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Old 22-06-2009, 15:27   #1
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Expired Cruising Permit - Now What?

I discovered to my horror that my cruising permit for my 48' catamaran expired a couple of months ago. The boat is still in a U.S. yard undergoing modifications (holding tanks are being installed) where she has been all winter. (I did notify Homeland Security when I moved the boat to its current location.) Although built in the U.S. and therefore not subject to an import duty, she is registered in the BVI. When I last obtained a cruising permit, the issuing officer told me that the rules were somewhat different for a U.S. built boat owned by a U.S. citizen. Can anyone advise me about what the best course of action is to renew the permit or register the boat in the U.S. My preference is to avoid leaving the U.S. although I would be happy to go off-shore a sufficient distance and then re-enter the States and go through the correct clearance procedures. Thanks for any thoughts or suggestions.
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Old 22-06-2009, 15:32   #2
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US built boats are allowed pretty much unlimited cruising permits, regardless of their current registration. If you are a US citizen you can relieve your self of all hassles by documenting the vessel in the USA. If you want to maintain BVI registration ( which is essentially British registration) you should not have a problem.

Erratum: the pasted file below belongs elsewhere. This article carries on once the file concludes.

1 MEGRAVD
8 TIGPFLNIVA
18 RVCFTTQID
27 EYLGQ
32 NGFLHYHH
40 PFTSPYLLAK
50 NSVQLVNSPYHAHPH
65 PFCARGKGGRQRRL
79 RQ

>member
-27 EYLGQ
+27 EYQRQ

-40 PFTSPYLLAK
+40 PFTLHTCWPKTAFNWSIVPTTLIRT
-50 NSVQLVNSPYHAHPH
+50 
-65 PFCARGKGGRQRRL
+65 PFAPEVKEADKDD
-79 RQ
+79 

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Old 22-06-2009, 15:42   #3
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I always thought that you could not renew an expired permit unless you had left the US. I know on returning to the US,after spending the winter in the Bahamas, if your permit has not expired they will not issue a new one. Many Bahamas cruisers ask for a nine or ten month permit when they return to the States in May/June. That way if they return from the Bahamas a bit earlier the next year they can get a new cruising permit.
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Old 22-06-2009, 17:14   #4
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cruising permit

I actually returned from the Bahamas a couple of years ago before my cruising permit expired. The agent, once he learned that it was a U.S. built vessel and that I was a U.S. citizen, issued a new one. He did, however, suggest that I cancel the permit when I left the U.S. I have to say he was really helpful but unfortunately doesn't seem to be in the same office because he would be my first call for advice.
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Old 22-06-2009, 17:48   #5
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OD,

There's something to be said for the "don't ask don't tell" policy. Seeing that you're a US citizen and not looking for a tax break on the BVI documentation it might be best to de-register the BVI documentation and just register the boat in the US.
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Old 25-06-2009, 13:02   #6
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I have attached a document that explains the cruising license requirements and other US domestic and foreign pleasure boat requirements.

You may have a problem renewing your cruising license without going foreign, call your local CBP office.

Below is a link to the US Customs directive ... this may come in handy when discussing options with CBP.

http://www.cbp.gov/linkhandler/cgov/...t/3130-006.txt

Good luck.
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File Type: pdf CBPpleasureboats.pdf (53.6 KB, 480 views)
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